August 10, 2012
In the Book Notes series, authors create and discuss a music playlist that relates in some way to their recently published book.
Previous contributors include Bret Easton Ellis, Kate Christensen, Kevin Brockmeier, George Pelecanos, Dana Spiotta, Amy Bloom, David Peace, Myla Goldberg, Heidi Julavits, Hari Kunzru, and many others.
Roshi Fernando's novel Homesick impressively explores the experiences of first and second generation Sri Lankan immigrants in south London through a series of interconnected stories.
The Guardian wrote of the book:
"Roshi Fernando, winner of the 2009 Impress prize, doesn't shirk from the harsh realities of the outcast, but this collection of stories is tender, uplifting and funny, too."
I have a song reflex. It's sometimes a complete pain – I wake in the middle of the night to a phrase from a song and I have to trace it back, find the words that my brain is repeating, and they will relate to the dream. In the day, I'll be walking along and a phrase of music comes, and I find the words – sometimes I have to stop and sing out loud until I get to the moment in the song my brain was playing, and here's the thing – it is often wittily relevant. It's happened since I was very small – I took piano lessons from the age of six, and I found phrases of music practised often would stick and get stuck, and I remember clearly finding a 'clean' phrase – a piece of music not too cloying, which I could rinse my brain with. I still do it. If my kids get stuck on a song in the charts and play it too many times, I have to rinse my brain with that phrase of Bach.
A good example of my song reflex is a moment during my father's funeral in Sri Lanka – a phrase from a song came and went in between the great Methodist hymns we belted out. I had watched two, bossy, saree-ed cousins of my mother crying with their ostentatious handkerchiefs waving in the air, and a phrase swam up at me every time I looked at them. I knew it was Queen. As they followed the coffin out, their large hips swaying in the funereal white, it occurred to me that the tune my head had been singing was 'Fat Bottomed Girls You Make the Rocking World Go Round'. Yes, and with that realisation, I heard Freddie Mercury's voice shout 'Get on your bikes and ride!' and as I cried I laughed.
New songs in the charts I find derivative. I appreciate the geniuses, the originals, the people who strive to make something new and different – but the XFactor manufactured stuff – it's like listening to a dentist drill. Occasionally I hear a record the kids are liking and I do that old bloke thing and take them to my computer and make them listen to the original song: I did that the other day when my 13 year old played 'L.I.F.E.G.O.E.S.O.N' by Noah and the Whale – I bought Paul Young's 'Living in the life of the common people', which is the exact same song, just came out twenty years before. I'm the sort of woman who says sternly 'Madonna wanted to be Blondie, but she was never as cool.'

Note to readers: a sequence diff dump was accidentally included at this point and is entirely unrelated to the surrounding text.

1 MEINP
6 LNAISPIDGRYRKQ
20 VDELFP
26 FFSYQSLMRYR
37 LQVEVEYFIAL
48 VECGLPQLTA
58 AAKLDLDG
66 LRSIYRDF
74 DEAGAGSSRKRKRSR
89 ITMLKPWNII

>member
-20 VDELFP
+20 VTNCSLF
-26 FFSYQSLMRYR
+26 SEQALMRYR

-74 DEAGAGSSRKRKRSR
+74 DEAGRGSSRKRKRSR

I wrote Homesick with songs weaving in and out of each chapter. In fact, as I got nearer to publication, I realised that a lot of them had to come out. A writer friend said 'You're letting the songs do the work,' – and this advice was very important. But my characters sing. My characters are the sort that sing around the supermarket. They will shuffle a quick foxtrot while waiting in line. If they happen to have a child with them, they will sing out loud with a Frank Sinatra hand waving at the stars, as I often do, while watching the pre-teen crumple in dismay. Those of Sri Lankan stock tend to enjoy a party. Bring a Sri Lankan up with Methodism as their backbone, and they will sing as heartily as a Welsh male choir – and in tune.
The first chapter of the book is called 'Homesick' and juxtaposes the old and the new. Songs mentioned in the chapter are very much part of this juxtaposition – 'Ma Ba Le Kale' by C T Fernando, a Baila singer of the late sixties in Sri Lanka, whose record held a permanent place on the record player in my parent's sitting room and 'Don't stop till you get enough' by Michael Jackson. Those two in opposition just about sum up the themes of the book, and the dichotomy of my teenage years.
'The Bottle of Whisky'
There is a lot of dancing and partying in this chapter, based in the late fifties/ early sixties. Basit and Rita go to a Jamaican club in London's East End, where they dance to 'fast calypso beats' – I was thinking of Ska – something by the great Ernest Ranglin – 'Ska Wey Dat'. Growing up in south-east London, we were surrounded by Ska, Reggae, Blues. I'm married to an accountant who used to play in a blues band. Every Sunday morning we play old blues – Sonny Boy Williamson, Muddy Waters. The other day, B B King came on the radio and my youngest daughter said 'Why am I tasting pancakes? Oh yeah - that's Sunday breakfast music.'
'Love Me Tender'
There's no need to guess who was the biggest influence of all. If I'd had a second son I'd have called him Elvis. When each of my kids was about three, they could recognise an Elvis song – and I'd say 'Who is he?' and they'd say in their gruff voices 'He's the king of rock-a-roll'. At Dad's funeral in London, we played 'American Trilogy' to walk him out. Dad was born in the same year as Elvis and was a teddy boy, as were all his friends, wearing their quiffs well into their forties. If I see an Elvis photograph, or Elvis movie – that smile, that glint in his eye – well, it makes me sigh.